BJJ tips: preventing the guard pass and recovery of the guard in BJJ and grappling.

How can I prevent my opponent from passing my guard? What is the best way to prevent the double under guard pass? What guard recovery methods are there to damage control and reguard after the opponent has passed to side control but hasn't yet settled his weight?

Photo borrowed from

I recently attended a great BJJ session by my friend and instructor Martyn Cahill, BJJ black belt under Mr David Onuma and the De La Riva International team, where he covered the exact topic above: guard recovery and preventing the double under pass. He first showed a classic Bjj drill that taught hip mobility and guard recovery against the stack pass but then explained that while that drill was very useful it didn't convey the full picture. He then proceeded to share 3-4 methods that focused on dominating the hand, elbow or, failing those, armpit of the arm that the opponent reached towards our collar with. We drilled all these methods individually and in combination with each other against progressive resistance and, after a few rounds of sparring, the session could have ended there if it wasn't for the brilliant question by one of the white belts attending:

"What if we're dealing with a brute who simply throws our legs aside, rather than meticulously trying to pass?"

"Oh that's easy. You just stay relaxed and pliable, let them throw you then you swivel back and re-establish the guard. Let's drill that scenario for a few minutes."  

To a black belt, that's a non-issue but to a beginner, that is THE issue! 

The art of identifying the most important "indicator" for each technique and then identifying which indicators are most relevant to where we are in our BJJ journey came first to my attention thru Ryron and Rener Gracie's Gracie University and the Gracie Combatives programme. Obviously, their father Rorion had done a great job covering that topic in his earlier Gracie jiujitsu tapes back in the nineties but he didn't have a name for it and since jiujitsu was still mainly a new and fresh self defence art outside Brazil back then, he didn't need to. The common indicator back then was, naturally, the attacks if a bigger, stronger opponent unskilled in grappling yet hellbent on punching your face in.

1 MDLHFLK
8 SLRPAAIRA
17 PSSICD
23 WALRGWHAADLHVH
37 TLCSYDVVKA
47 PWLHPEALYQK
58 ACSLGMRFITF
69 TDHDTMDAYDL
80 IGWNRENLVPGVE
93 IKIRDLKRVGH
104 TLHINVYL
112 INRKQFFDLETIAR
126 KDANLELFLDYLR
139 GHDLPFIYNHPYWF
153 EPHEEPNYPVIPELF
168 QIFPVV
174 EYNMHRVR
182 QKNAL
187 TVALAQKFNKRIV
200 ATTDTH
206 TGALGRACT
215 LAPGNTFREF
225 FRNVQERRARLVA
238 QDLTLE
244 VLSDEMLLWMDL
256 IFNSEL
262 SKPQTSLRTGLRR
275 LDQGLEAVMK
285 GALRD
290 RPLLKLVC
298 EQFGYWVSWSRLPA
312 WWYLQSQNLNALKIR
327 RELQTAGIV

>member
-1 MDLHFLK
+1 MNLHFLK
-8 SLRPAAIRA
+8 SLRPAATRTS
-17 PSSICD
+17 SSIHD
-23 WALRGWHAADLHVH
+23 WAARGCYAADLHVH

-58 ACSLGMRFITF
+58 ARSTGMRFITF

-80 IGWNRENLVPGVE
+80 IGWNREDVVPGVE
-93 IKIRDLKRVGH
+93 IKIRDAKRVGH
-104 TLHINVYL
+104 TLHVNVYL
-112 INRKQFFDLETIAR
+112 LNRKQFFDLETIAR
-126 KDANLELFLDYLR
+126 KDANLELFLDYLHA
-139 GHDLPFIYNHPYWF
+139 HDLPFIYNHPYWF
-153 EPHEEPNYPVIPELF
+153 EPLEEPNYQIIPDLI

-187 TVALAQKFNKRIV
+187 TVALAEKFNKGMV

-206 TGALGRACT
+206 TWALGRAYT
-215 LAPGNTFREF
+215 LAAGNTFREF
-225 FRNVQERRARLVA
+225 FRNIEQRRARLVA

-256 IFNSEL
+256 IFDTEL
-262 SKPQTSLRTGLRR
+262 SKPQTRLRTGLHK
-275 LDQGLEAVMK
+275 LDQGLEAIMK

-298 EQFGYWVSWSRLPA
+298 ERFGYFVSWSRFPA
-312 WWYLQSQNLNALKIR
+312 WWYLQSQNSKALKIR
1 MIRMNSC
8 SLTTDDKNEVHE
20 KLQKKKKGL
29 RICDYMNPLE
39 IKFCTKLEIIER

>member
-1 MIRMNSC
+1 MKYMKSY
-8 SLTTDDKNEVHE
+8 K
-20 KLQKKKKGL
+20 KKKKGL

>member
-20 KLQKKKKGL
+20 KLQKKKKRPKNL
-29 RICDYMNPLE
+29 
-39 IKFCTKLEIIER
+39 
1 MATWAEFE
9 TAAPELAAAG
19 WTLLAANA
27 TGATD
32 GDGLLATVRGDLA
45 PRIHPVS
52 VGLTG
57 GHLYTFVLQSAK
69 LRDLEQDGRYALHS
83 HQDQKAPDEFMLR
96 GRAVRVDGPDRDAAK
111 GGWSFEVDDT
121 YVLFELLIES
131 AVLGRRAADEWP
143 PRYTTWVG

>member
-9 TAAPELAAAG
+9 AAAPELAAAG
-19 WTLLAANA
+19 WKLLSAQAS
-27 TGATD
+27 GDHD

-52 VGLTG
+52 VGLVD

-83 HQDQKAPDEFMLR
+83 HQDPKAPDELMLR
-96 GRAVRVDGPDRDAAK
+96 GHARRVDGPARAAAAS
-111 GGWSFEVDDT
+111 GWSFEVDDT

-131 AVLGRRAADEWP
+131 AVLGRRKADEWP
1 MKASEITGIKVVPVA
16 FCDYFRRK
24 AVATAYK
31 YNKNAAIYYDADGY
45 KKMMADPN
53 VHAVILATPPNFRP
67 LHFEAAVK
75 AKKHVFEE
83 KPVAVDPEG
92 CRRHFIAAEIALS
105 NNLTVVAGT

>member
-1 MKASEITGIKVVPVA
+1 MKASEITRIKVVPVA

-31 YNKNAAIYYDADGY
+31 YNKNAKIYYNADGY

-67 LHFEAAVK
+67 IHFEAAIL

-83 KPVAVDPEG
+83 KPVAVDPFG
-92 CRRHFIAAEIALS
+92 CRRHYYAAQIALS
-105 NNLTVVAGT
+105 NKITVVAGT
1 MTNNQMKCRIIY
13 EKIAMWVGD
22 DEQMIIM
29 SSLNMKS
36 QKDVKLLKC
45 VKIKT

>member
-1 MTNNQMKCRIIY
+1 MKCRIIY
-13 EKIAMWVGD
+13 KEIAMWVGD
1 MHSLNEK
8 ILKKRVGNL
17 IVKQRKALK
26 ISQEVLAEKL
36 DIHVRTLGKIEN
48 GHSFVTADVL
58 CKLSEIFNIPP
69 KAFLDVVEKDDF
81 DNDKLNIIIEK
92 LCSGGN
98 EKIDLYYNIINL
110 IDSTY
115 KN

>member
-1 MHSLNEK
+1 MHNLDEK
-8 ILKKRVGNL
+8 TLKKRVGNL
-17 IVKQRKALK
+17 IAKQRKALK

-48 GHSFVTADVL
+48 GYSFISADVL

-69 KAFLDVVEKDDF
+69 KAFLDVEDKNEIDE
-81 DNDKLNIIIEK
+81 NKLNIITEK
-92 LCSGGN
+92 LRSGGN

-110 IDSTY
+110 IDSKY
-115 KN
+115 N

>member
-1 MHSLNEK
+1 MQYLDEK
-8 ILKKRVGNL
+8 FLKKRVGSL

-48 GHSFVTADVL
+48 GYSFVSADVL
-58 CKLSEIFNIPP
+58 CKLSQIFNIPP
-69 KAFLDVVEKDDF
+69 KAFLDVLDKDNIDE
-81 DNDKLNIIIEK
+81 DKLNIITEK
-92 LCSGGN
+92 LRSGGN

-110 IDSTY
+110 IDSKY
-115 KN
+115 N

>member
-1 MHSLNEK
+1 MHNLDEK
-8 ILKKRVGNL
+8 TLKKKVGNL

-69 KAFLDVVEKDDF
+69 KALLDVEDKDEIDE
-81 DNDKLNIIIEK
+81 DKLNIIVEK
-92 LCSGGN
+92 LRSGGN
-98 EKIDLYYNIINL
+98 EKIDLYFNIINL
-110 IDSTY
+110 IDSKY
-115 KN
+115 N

I noticed this discussion of "indicator" when training with the legendary Rickson Gracie. He too was very clear in his mind on why jiujitsu was created: "this is NOT for jiujitsu competition. This is for Vale Tudo!"  He'd say when explaining how strikes to the face can help prevent your opponent from passing your guard. 

Before learning how to deal with the slow, methodical attacks of those who have trained for 5, 7 or 10 years, white belts want / need to know how to stay safe and make jiujitsu work against the big, badass brute that, in reality or imagination, bullies them around the mat and while the technical answer is often a small drill or technical adjustment, failure to acknowledge and work these scenarios can lead to fundamental gaps in the students' understanding of how to make jiujitsu works against someone who's not necessarily playing by the same rules.

Here's a simple yet absolutely great BJJ guard retention drill by none less than ATT and Carlson Gracie black belt Mr Renato Tavares:


Ken Zimmerman Jr. said...

Thanks for sharing the article and video. Great stuff. I am always looking for good drills.

Liam H Wandi said...

Many thanks for the kind words Ken. Mr Tavarez has got some mad skills :)